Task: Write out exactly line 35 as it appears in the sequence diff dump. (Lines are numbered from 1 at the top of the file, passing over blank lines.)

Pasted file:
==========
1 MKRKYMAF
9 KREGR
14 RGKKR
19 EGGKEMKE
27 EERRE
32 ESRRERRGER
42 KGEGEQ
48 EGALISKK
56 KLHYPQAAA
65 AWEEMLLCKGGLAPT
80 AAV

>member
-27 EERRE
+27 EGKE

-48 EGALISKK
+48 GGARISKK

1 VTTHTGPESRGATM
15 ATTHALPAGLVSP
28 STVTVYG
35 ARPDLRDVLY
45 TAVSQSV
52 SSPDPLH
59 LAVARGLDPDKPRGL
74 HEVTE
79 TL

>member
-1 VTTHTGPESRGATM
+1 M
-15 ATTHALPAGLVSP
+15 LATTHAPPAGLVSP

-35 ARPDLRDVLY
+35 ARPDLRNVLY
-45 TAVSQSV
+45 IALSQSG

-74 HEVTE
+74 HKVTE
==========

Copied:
-74 HEVTE